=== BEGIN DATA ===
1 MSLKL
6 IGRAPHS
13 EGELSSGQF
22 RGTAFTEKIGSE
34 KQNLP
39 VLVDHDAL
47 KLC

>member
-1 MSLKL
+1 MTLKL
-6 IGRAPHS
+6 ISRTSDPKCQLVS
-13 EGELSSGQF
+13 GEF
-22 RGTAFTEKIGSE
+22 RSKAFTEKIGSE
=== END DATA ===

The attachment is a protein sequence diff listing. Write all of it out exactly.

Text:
1 MSLKL
6 IGRAPHS
13 EGELSSGQF
22 RGTAFTEKIGSE
34 KQNLP
39 VLVDHDAL
47 KLC

>member
-1 MSLKL
+1 MTLKL
-6 IGRAPHS
+6 ISRTSDPKCQLVS
-13 EGELSSGQF
+13 GEF
-22 RGTAFTEKIGSE
+22 RSKAFTEKIGSE